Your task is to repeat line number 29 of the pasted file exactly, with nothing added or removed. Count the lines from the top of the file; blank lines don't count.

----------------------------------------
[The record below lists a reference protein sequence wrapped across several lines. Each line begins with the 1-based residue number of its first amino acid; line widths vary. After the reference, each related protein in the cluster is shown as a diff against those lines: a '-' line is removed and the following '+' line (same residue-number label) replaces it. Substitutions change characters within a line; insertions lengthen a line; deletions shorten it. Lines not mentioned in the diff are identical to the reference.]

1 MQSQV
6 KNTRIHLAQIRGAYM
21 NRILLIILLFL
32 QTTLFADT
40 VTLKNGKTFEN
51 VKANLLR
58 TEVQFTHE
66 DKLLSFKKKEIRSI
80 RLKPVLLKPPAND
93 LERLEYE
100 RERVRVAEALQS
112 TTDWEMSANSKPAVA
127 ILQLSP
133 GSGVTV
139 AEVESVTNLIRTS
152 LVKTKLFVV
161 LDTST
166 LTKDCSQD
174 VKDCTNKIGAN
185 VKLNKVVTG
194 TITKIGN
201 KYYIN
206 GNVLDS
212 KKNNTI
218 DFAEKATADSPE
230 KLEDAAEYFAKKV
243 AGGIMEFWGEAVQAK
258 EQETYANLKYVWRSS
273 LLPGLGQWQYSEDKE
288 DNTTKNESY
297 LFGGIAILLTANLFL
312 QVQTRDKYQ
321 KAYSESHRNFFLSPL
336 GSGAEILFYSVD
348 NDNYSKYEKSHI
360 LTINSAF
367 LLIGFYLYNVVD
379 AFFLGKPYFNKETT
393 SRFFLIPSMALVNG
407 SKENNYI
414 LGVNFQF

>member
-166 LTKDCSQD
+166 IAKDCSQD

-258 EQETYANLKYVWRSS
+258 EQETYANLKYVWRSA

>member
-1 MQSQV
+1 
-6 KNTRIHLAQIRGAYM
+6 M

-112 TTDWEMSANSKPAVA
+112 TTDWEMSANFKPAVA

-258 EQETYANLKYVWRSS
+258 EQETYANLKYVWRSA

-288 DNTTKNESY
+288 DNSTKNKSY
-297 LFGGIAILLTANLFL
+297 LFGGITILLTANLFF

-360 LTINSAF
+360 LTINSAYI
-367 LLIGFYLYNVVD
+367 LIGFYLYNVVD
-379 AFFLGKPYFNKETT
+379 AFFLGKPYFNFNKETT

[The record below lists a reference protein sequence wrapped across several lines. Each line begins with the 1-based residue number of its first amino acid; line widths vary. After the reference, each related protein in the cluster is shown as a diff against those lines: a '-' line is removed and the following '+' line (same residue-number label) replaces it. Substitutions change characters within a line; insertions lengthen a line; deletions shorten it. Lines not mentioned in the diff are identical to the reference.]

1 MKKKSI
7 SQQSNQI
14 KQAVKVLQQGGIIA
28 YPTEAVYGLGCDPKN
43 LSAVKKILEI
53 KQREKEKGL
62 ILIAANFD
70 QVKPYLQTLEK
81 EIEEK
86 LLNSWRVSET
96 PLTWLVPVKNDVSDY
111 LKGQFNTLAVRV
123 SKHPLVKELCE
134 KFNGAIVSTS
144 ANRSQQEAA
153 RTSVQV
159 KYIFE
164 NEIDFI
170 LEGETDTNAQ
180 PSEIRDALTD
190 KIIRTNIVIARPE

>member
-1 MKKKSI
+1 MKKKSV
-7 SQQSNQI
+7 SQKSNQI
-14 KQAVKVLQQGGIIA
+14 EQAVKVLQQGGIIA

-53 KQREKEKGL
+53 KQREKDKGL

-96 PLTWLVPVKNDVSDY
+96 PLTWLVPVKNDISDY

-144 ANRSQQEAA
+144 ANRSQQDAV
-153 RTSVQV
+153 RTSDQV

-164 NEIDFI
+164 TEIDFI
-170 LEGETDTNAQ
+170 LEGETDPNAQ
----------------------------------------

258 EQETYANLKYVWRSS